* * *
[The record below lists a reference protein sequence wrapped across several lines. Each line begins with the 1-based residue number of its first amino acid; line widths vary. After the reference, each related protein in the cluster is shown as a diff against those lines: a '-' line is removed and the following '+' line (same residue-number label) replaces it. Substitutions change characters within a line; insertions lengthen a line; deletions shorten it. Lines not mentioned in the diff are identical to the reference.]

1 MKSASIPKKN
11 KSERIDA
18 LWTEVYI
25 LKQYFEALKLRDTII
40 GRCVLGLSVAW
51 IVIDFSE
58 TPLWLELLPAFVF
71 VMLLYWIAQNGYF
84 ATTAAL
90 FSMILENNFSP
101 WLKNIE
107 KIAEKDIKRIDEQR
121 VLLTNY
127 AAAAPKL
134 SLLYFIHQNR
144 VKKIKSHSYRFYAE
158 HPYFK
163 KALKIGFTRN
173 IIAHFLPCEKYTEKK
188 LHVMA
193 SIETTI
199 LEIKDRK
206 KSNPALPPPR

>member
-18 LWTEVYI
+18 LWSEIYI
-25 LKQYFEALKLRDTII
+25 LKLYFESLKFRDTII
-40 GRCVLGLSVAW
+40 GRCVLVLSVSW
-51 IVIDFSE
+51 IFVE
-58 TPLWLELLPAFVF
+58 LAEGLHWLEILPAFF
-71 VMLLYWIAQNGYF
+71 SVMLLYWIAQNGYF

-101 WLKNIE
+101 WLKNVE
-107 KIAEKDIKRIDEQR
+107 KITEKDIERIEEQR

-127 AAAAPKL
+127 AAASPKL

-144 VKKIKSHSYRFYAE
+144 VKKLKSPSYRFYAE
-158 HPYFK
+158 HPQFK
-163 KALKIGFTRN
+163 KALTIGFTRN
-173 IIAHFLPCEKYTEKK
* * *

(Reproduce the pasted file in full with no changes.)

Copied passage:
[The record below lists a reference protein sequence wrapped across several lines. Each line begins with the 1-based residue number of its first amino acid; line widths vary. After the reference, each related protein in the cluster is shown as a diff against those lines: a '-' line is removed and the following '+' line (same residue-number label) replaces it. Substitutions change characters within a line; insertions lengthen a line; deletions shorten it. Lines not mentioned in the diff are identical to the reference.]

1 MKSASIPKKN
11 KSERIDA
18 LWTEVYI
25 LKQYFEALKLRDTII
40 GRCVLGLSVAW
51 IVIDFSE
58 TPLWLELLPAFVF
71 VMLLYWIAQNGYF
84 ATTAAL
90 FSMILENNFSP
101 WLKNIE
107 KIAEKDIKRIDEQR
121 VLLTNY
127 AAAAPKL
134 SLLYFIHQNR
144 VKKIKSHSYRFYAE
158 HPYFK
163 KALKIGFTRN
173 IIAHFLPCEKYTEKK
188 LHVMA
193 SIETTI
199 LEIKDRK
206 KSNPALPPPR

>member
-18 LWTEVYI
+18 LWSEIYI
-25 LKQYFEALKLRDTII
+25 LKLYFESLKFRDTII
-40 GRCVLGLSVAW
+40 GRCVLVLSVSW
-51 IVIDFSE
+51 IFVE
-58 TPLWLELLPAFVF
+58 LAEGLHWLEILPAFF
-71 VMLLYWIAQNGYF
+71 SVMLLYWIAQNGYF

-101 WLKNIE
+101 WLKNVE
-107 KIAEKDIKRIDEQR
+107 KITEKDIERIEEQR

-127 AAAAPKL
+127 AAASPKL

-144 VKKIKSHSYRFYAE
+144 VKKLKSPSYRFYAE
-158 HPYFK
+158 HPQFK
-163 KALKIGFTRN
+163 KALTIGFTRN
-173 IIAHFLPCEKYTEKK